Where Are We?
27 Ноември 2020
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Just like the familiar maps we use to navigate our own neighbourhoods and cities, astronomers develop maps of the Universe too! 

Using the power of several telescopes across Japan, astronomers have learned some new insights as to the precise location of the Earth within our Milky Way Galaxy (and the black hole that lies at the center of it!).

Big Telescopes, Precise Measurements

Because Earth is located inside the Milky Way galaxy, we can’t step back and see what the galaxy looks like from the outside. Therefore, the measurement of the positions and motions of objects in space is an important tool for understanding the overall structure of the galaxy and our place in it. 

The VLBI Exploration of Radio Astrometry (VERA) telescope, operated by the National Astronomical Observatory of Japan, uses a special technique to study the skies known as interferometry. This technique combines the data from radio telescopes that are scattered all across Japan in order to achieve the same results that a giant telescope would. In this case, the combination of telescopes, when working together, create the power of a giant telescope!

New Insights

From this map created by the VERA telescope, astronomers have calculated the center of the Milky Way galaxy, the point that everything revolves around. The map tells us that the center of the galaxy, and the supermassive black hole that lives there, is located 25 800 light-years from Earth. This is closer than the official value of 27 700 light-years that astronomers have been using since 1985. They also determined that Earth is travelling at a speed of 227 kilometers per second as it orbits around the center of the Milky Way Galaxy. That’s faster than astronomers previously believed and is about two-and-a-half times as fast as a bolt of Lightning!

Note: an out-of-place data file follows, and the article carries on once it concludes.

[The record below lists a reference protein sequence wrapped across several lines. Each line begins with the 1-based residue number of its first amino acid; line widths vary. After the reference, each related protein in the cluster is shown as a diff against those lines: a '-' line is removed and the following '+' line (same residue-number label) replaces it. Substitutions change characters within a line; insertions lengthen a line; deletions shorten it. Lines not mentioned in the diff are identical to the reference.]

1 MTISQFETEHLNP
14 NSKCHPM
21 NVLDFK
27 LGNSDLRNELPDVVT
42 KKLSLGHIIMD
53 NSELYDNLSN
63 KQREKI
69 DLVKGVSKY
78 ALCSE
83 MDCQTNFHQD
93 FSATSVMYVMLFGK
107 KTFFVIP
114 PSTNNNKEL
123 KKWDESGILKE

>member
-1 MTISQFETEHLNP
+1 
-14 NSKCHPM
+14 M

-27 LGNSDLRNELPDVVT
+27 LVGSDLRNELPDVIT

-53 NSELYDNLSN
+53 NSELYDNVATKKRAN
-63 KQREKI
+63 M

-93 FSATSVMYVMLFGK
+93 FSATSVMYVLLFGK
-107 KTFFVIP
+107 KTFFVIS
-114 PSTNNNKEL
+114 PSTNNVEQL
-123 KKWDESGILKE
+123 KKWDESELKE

This also means Earth is little bit faster and about slightly closer to the supermassive black hole in the center of the Milky Way than we previously believed. But don’t worry, this doesn’t mean that our planet is plunging towards the black hole! Instead, these new insights paint a clearer and more accurate map of our Milky Way galaxy.

The VERA telescope hopes to observe and study the motions more objects in our galaxy, particularly ones close to our galaxy's  supermassive black hole. This will help us to better study the structure and motion of the Milky Way.

Image Credit: NASA/JPL-Caltech/ESO/R. Hurt


The VLBA is sharp enough that it could see the details of a United States penny if it were placed on the surface of the Moon.

This Space Scoop is based on a Press Release from NAOJ .
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